The Uncollected Stories of Mary Wilkins Freeman

Mary Eleanor Wilkins Freeman, Author University Press of Mississippi $45 (332p) ISBN 978-0-87805-564-7
When Freeman died in 1930 she left a large literary legacy, including almost 100 uncollected stories. Twenty of them appear here, along with an informative introduction by Reichardt, who teaches English at the University of St. Thomas in Minnesota. The stories give a sense of Freeman's blossoming talent as her writing evolves from simple physical descriptions of turn-of-the-century New England and its inhabitants to deeper psychological inquiry. Freeman often conjured up rebellious female characters as well as submissive or sacrificial Victorian women. In short, she presented a catalogue of the possibilities for women of the era. In one tale, young Emmy, who ``ain't one of the kind that young fellers take to,'' p. 7 stifles her own love and aids the woman who has stolen her suitor by urging her to stop him from sailing in dangerous weather. The constraints placed upon women of the period are evident when stories of strong-willed women suddenly end with facile morals. When the dreamy Diantha shares with her fiance the fantasies inspired by her prism, he scoffs, and finally she accedes. ``Whether or not she had sold her birthright,'' Freeman concludes, ``she had got her full measure of the pottage of love. . . . '' (June)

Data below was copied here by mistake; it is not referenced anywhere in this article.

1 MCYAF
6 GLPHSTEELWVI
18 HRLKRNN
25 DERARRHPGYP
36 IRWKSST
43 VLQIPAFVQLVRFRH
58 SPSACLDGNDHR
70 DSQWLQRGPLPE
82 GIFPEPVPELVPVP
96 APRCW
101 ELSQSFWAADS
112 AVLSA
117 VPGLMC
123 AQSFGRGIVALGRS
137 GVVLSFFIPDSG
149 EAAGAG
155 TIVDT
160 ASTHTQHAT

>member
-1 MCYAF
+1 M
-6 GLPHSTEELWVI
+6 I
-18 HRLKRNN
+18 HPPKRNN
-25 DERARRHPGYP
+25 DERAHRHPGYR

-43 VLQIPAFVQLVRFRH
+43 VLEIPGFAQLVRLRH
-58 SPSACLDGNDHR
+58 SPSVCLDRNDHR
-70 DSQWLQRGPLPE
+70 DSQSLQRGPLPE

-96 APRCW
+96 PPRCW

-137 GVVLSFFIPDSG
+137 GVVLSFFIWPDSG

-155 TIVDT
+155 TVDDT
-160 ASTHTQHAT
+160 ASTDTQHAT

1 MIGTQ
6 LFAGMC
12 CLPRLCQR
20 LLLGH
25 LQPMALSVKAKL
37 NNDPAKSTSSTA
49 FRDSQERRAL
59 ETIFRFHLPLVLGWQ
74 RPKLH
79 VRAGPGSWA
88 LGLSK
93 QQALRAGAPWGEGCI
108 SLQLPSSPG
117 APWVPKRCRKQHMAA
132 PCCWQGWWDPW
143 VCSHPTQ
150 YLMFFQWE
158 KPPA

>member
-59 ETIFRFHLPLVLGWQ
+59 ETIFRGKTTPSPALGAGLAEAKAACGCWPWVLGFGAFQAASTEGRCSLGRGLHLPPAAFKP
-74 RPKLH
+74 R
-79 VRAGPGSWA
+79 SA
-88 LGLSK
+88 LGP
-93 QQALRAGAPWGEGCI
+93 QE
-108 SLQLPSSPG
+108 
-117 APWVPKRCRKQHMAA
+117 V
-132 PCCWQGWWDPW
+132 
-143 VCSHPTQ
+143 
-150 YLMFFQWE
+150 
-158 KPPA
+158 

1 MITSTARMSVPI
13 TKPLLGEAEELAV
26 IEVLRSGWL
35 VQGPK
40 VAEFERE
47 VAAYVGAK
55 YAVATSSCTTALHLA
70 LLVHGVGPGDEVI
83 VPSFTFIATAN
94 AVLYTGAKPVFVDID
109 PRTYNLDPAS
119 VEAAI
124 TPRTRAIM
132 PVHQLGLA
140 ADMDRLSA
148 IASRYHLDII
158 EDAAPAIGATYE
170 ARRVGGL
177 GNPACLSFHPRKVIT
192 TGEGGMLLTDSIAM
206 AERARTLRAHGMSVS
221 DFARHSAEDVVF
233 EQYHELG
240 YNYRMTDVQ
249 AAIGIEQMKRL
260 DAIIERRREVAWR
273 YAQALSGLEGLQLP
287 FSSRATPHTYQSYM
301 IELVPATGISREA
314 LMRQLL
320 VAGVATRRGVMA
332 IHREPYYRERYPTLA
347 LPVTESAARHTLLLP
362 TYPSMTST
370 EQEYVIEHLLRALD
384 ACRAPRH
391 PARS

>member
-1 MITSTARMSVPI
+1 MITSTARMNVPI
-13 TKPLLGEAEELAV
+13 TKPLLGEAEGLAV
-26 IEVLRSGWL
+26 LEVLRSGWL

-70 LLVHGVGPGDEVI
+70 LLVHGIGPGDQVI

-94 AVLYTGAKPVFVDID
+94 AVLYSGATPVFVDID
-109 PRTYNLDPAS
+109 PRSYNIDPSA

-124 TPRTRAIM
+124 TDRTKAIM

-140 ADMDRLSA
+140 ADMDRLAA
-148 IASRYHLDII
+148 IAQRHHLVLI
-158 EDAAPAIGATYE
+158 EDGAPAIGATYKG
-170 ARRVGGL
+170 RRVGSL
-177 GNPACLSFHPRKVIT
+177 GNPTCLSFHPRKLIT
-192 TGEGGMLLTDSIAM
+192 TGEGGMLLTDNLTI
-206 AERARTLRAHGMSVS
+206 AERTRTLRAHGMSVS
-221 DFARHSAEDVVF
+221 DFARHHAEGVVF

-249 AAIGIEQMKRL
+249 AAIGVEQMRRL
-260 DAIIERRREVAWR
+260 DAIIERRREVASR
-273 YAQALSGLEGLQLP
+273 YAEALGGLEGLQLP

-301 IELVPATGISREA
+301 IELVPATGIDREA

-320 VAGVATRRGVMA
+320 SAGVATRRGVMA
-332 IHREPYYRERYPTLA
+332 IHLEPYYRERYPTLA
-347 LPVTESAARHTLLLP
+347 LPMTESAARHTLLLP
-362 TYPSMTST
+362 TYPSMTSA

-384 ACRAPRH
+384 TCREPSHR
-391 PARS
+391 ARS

Reviewed on: 01/01/1992
Release date: 01/01/1992
Genre: Fiction
Open Ebook - 352 pages - 978-0-585-16265-2
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